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Op/Ed By James Clingman


james_clingman(TriceEdneyWire.com) – Black people talk a lot about accountability, especially as it relates to politicians.  How do we do that?  How can you hold someone accountable who is not accountable to you?  Most politicians, Black ones included, couldn’t care less about what we think or what we do, so where is the incentive for them to be accountable to us?  Throughout the Obama terms certain Black folks have met with him, supposedly to let him know what to do for Black people, but nearly eight years of that has resulted in nothing specific for Black people—even with the highest percentage of votes cast among all voter segments.

It’s all about power, as we know too well, yet we settle for lip service from political lackeys and the politicians themselves.  How can Black people hold anyone accountable if we have no real power over them?  Our power resides in holding Black dollars accountable.

What power does the NAACP hold over politicians?  This so-called “Black” organization flaunts itself before the world as the “biggest and baddest” Black organization in this nation, yet  its national leaders have proven to be corrupt, money-grubbing, hypocrites who hide behind the transparent veil of “nonpartisanship.”  What a joke; but the joke is on us because we give them our money, which allows them to continue living their lavish lifestyle while pretending to have real sway over the political system on behalf of Black folks.

You would think that a 100 year-old Black organization would be able to make a couple of phone calls and get some appropriate results for those who have supported and sustained it for a century. You would think they would be able to hold politicians accountable; but they cannot.

The corporations across this country, while they do have the power to hold politicians accountable, even to the point of forcing them to change legislation by threatening to move their companies and boycott various cities and athletic events, do not exercise their power on behalf of Black people.  Eric Garner was killed before our eyes and no corporation said it would move out of New York because of it.  Tamir Rice was executed and no corporation stood up against that heinous act.  Look back at how they responded to Michael Vick and the dog fighting, or Ray Rice, or Adrian Peterson.

As Bob Law has stated so appropriately, these corporations, many of which earn their profit margins from Black consumers, have a “depraved indifference” to the plight of Black people in this country.  Corporate execs know they only have to pay off a couple of selected lackeys and things will soon cool down; Black folks will fall back in line and continue to buy their products and services as if nothing ever happened.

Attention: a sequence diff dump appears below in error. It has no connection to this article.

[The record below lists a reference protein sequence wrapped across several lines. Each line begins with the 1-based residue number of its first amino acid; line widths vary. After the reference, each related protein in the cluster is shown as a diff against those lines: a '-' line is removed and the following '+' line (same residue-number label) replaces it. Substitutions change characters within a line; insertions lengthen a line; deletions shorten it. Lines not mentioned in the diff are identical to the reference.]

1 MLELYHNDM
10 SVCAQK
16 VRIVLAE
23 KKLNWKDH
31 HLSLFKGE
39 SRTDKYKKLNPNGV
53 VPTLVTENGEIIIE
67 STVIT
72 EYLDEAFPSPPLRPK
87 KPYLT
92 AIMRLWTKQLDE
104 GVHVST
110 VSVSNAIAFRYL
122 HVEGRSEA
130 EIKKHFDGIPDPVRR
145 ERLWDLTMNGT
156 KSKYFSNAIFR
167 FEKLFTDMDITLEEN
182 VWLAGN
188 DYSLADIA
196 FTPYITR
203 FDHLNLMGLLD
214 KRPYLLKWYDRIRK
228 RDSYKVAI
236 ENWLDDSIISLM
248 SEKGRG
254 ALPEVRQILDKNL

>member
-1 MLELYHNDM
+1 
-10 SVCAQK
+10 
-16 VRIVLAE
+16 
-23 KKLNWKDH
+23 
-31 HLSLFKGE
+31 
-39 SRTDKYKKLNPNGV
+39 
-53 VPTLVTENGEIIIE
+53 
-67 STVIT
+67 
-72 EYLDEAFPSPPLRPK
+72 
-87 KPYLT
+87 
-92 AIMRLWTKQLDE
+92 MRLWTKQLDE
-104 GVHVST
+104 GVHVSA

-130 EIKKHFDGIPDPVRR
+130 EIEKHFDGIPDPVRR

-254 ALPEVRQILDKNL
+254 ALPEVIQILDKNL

Facing that sad reality, where do Black folks go and what do we do in order to hold accountable those whom we support? Back in 1951, then President of the National Negro Business League, Horace Sudduth, said, “Economic freedom is the greatest cause before the Negro today.”  In the early 1960’s Elijah Muhammad called on Black folks to “do for self,” and Malcolm X continued that refrain.  Then in 1968 MLK said, “The emergency we now face is economic.”  In the 1980’s and 1990’s it was Tony Brown, Claud Anderson, Bob Law, Brooke Stephens, Robert Wallace, Kelvin Boston, Julianne Malveaux, the very astute and dedicated Kenneth Bridges of the MATAH Network, and yours truly, sounding that same alarm and giving economic prescriptions for empowerment.

With all of those and others like them, Black people continued to follow the empty path of no-win politics, abandoning our economic base along the way and seeking the largess of politicians who either ignored us or took us for granted.  Amateurish? Child-like? Naïve? Uniformed? Misinformed?  Apathetic? Call it what you will; we blew it, brothers and sisters.  We really blew it.

But that was then and this is now, as the saying goes.  The Calvary has arrived.  It’s called the One Million Conscious Black Voters and Contributors.  This movement encompasses and melds together all of the basic principles espoused by those Black champions mentioned above.

The One Million focuses on three primary factors that must be done in order to meet the goals promoted by our true economic empowerment leaders.  First, we must “Organize.” The One Million has done that.  Second, we must have a vehicle through which our problems can be solved; the One Million is that vehicle.  Third, we must make Black dollars accountable to Black people. By pooling and leveraging our dollars, creating more conscious Black millionaires by supporting their businesses en masse, and by using our own dollars to help one another.  The One Million is leading the way to economic empowerment for Black people.  To join the movement go to: iamoneofthemillion.com